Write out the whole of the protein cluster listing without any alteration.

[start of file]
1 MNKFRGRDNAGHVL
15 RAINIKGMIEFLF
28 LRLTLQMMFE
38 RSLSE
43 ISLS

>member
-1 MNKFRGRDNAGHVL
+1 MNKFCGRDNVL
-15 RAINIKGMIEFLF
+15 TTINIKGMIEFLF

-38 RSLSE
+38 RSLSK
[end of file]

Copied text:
1 MNKFRGRDNAGHVL
15 RAINIKGMIEFLF
28 LRLTLQMMFE
38 RSLSE
43 ISLS

>member
-1 MNKFRGRDNAGHVL
+1 MNKFCGRDNVL
-15 RAINIKGMIEFLF
+15 TTINIKGMIEFLF

-38 RSLSE
+38 RSLSK